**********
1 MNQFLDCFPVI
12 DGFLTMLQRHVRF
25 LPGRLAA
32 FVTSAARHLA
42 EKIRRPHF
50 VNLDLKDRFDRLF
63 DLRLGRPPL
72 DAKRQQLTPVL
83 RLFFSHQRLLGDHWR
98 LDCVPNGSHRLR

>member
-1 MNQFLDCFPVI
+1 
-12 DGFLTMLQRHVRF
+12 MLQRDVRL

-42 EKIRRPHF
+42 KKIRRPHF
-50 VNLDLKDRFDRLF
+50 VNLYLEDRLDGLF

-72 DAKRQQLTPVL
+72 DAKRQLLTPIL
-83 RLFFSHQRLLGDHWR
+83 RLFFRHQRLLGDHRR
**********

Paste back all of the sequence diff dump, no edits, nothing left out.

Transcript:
1 MNQFLDCFPVI
12 DGFLTMLQRHVRF
25 LPGRLAA
32 FVTSAARHLA
42 EKIRRPHF
50 VNLDLKDRFDRLF
63 DLRLGRPPL
72 DAKRQQLTPVL
83 RLFFSHQRLLGDHWR
98 LDCVPNGSHRLR

>member
-1 MNQFLDCFPVI
+1 
-12 DGFLTMLQRHVRF
+12 MLQRDVRL

-42 EKIRRPHF
+42 KKIRRPHF
-50 VNLDLKDRFDRLF
+50 VNLYLEDRLDGLF

-72 DAKRQQLTPVL
+72 DAKRQLLTPIL
-83 RLFFSHQRLLGDHWR
+83 RLFFRHQRLLGDHRR